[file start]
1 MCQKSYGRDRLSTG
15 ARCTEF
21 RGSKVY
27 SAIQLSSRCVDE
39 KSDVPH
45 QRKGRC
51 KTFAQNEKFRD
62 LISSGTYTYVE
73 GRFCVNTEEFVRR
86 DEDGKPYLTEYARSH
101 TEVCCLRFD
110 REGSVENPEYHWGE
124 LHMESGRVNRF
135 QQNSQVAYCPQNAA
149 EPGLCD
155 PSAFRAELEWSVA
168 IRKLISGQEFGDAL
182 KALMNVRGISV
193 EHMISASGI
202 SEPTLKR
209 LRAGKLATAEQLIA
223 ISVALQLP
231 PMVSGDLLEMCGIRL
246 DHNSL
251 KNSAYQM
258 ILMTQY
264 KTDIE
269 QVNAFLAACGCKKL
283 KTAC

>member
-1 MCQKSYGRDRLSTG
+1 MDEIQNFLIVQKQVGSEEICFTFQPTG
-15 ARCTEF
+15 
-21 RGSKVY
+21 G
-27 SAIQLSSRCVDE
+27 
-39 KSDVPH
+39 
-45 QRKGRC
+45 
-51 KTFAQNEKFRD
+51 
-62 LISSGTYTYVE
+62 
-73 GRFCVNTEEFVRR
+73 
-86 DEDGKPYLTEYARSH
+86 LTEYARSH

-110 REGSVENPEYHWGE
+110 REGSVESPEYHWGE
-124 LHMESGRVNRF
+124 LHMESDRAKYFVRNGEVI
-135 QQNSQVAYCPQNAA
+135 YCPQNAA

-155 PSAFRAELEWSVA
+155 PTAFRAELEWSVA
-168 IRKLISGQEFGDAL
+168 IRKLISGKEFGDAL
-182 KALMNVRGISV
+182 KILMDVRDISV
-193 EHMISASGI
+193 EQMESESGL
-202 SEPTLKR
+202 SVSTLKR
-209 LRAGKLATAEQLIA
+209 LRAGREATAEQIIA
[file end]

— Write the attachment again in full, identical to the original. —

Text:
1 MCQKSYGRDRLSTG
15 ARCTEF
21 RGSKVY
27 SAIQLSSRCVDE
39 KSDVPH
45 QRKGRC
51 KTFAQNEKFRD
62 LISSGTYTYVE
73 GRFCVNTEEFVRR
86 DEDGKPYLTEYARSH
101 TEVCCLRFD
110 REGSVENPEYHWGE
124 LHMESGRVNRF
135 QQNSQVAYCPQNAA
149 EPGLCD
155 PSAFRAELEWSVA
168 IRKLISGQEFGDAL
182 KALMNVRGISV
193 EHMISASGI
202 SEPTLKR
209 LRAGKLATAEQLIA
223 ISVALQLP
231 PMVSGDLLEMCGIRL
246 DHNSL
251 KNSAYQM
258 ILMTQY
264 KTDIE
269 QVNAFLAACGCKKL
283 KTAC

>member
-1 MCQKSYGRDRLSTG
+1 MDEIQNFLIVQKQVGSEEICFTFQPTG
-15 ARCTEF
+15 
-21 RGSKVY
+21 G
-27 SAIQLSSRCVDE
+27 
-39 KSDVPH
+39 
-45 QRKGRC
+45 
-51 KTFAQNEKFRD
+51 
-62 LISSGTYTYVE
+62 
-73 GRFCVNTEEFVRR
+73 
-86 DEDGKPYLTEYARSH
+86 LTEYARSH

-110 REGSVENPEYHWGE
+110 REGSVESPEYHWGE
-124 LHMESGRVNRF
+124 LHMESDRAKYFVRNGEVI
-135 QQNSQVAYCPQNAA
+135 YCPQNAA

-155 PSAFRAELEWSVA
+155 PTAFRAELEWSVA
-168 IRKLISGQEFGDAL
+168 IRKLISGKEFGDAL
-182 KALMNVRGISV
+182 KILMDVRDISV
-193 EHMISASGI
+193 EQMESESGL
-202 SEPTLKR
+202 SVSTLKR
-209 LRAGKLATAEQLIA
+209 LRAGREATAEQIIA